The state visit is part of Britain’s drive to boost its diplomatic presence in Southeast Asia, with Indonesia regarded by officials as the most influential player in the region.

As the world’s largest Muslim-majority country, it is also seen as a strategic ally in the Islamic world.

“Indonesia is far and away the most important country in ASEAN,” said a Foreign Office source.

Officials also see Indonesia as a potential future host for foreign campuses of its universities, similar to Malaysia where several British universities including Nottingham, Southampton and Newcastle have outposts.

Britain usually hosts two state visits each year, but Yudhoyono is the only foreign head of state to receive the formal hospitality in 2012 following months of diamond jubilee celebrations marking the queen’s 60th year on the throne.

The last state visit was by Turkish President Abdullah Gul in November last year.

Source: MSN News

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UK’s trade delegation visits RI

A delegation comprising UK companies visit Indonesia this week to explore business opportunities, particularly in developing partnerships with state firms and private companies in the country’s power and energy sector.

The delegation, led by Ali Sherwani, business development head at UK Export Finance, the UK government’s export credit agency, will stay in Indonesia from Tuesday to Friday in a bid to strengthen the bilateral trade and investment relations between the two countries.

“UK companies recognize the size and strength of the Indonesian economy and are very keen to develop long-term, productive and collaborative partnerships with their Indonesian counterparts,” Ali said in a statement made available to The Jakarta Post.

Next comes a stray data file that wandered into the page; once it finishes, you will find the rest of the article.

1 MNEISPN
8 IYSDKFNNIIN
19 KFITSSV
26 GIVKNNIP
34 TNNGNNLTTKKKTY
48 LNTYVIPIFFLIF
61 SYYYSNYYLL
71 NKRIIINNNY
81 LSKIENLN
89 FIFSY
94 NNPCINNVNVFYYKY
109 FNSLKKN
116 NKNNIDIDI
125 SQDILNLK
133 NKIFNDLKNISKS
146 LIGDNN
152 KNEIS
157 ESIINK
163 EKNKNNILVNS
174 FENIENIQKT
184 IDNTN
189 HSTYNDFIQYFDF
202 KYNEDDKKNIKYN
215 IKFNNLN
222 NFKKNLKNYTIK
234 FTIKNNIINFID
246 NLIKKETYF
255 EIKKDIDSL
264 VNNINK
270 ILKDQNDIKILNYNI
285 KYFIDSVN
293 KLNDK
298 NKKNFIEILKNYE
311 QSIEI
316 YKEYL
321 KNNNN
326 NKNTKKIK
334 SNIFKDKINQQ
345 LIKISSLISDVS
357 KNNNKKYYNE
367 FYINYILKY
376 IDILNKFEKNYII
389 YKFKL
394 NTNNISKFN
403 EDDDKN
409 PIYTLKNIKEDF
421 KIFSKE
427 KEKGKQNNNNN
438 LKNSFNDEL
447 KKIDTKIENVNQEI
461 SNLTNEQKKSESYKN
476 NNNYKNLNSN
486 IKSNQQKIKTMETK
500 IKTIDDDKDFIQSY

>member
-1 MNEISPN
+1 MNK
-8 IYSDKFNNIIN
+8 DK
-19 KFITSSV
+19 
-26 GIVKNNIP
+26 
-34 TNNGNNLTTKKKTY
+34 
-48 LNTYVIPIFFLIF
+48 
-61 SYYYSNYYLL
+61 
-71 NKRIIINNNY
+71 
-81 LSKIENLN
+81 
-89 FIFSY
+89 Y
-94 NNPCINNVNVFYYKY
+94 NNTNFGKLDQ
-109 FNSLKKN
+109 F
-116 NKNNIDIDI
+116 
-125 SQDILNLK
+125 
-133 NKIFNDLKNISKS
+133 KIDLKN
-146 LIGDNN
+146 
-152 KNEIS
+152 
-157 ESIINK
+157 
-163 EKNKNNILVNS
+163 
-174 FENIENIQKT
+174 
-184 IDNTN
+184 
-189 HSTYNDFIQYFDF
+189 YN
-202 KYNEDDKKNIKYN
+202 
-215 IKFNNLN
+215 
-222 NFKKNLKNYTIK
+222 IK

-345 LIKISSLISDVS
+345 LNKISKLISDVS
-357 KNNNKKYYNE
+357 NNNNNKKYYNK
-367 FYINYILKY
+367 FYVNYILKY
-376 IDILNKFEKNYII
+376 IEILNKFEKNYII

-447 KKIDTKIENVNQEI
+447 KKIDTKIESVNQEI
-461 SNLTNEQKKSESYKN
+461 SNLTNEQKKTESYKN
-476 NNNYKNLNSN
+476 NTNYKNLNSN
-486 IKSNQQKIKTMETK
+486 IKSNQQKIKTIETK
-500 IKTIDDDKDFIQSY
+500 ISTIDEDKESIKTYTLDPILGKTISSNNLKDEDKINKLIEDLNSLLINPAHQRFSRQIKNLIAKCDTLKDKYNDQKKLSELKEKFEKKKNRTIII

UK is currently one of the leading investors in Indonesia. A number of UK-based world-class companies have been investing their money in the Southeast Asia’s largest economy.

One of the companies is the oil and gas giant firm BP. Plc., who owns a a massive gas project located in the Bintuni Bay area in Papua, where total proven gas reserves amount to some 14.4 trillion cubic feet.

Source: The Jakarta Post

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US and Indonesian navy warships conduct joint exercise

The US navy warship USS Benfold conducted an exercise with two Indonesian navy warships in Bali waters.

The exercise covered tactical manoeuvers, communication, and other safety procedures.

The two Indonesian navy warships that involved in the exercise were KRI Hasan Basri and KRI Uling.

The Indonesian navy hopes that the exercise would improve the capabilities of the Indonesian Navy personnel.

Meanwhile, USS Benfold commander Adrian Jansen said his ship`s presence in the region was part of his tour of Southeast Asia.

After that, Jansen said, he would return to the US to conduct other operations.

The 54-metre-long USS Benfold weighs around 8,900 tonnes and can carry 280 navy personnel.

Source: ANTARA News

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Pupuk Indonesia plans $5.2 bln petrochem complex in Papua

Indonesian fertilizer firm PT Pupuk Indonesia plans to build a petrochemical complex worth $5.2 billion in the country’s Papua region, an official said on Wednesday (19/04).

Investors from Japan, South Korea and Germany have expressed interest to take part in a plant that will have annual capacity of 2 million tonnes a year, said the firm’s CEO Arifin Tasrif.

“We want to be the majority (owner) in a joint venture company,” Tasrif said, without giving details on the timeframe for the plant.

Indonesia, Southeast Asia’s largest economy, is seeing strong economic growth of over six percent and the government is keen for investors to expand the petrochemical industry to make higher value products from the country’s oil and gas output.

Papua, a remote and mountainous region in eastern Indonesia home to BP’s ‘s Tangguh liquefied natural gas plant, sees high costs for construction and businesses because of the expense in transporting materials from the country’s main industrial centres on Java island.

Pupuk Indonesia, a holding firm of four state-controlled fertilizer firms, already has plants in west and east Java, in Kalimantan on Borneo island and Aceh in Sumatra island, with a total capacity of 12 million tonnes.

The firm expects sales in 2012 to reach 45 trillion rupiah ($4.90 billion), up from last year’s 40 trillion rupiah.

*($1 = 9,180 rupiah)

Source: Reuters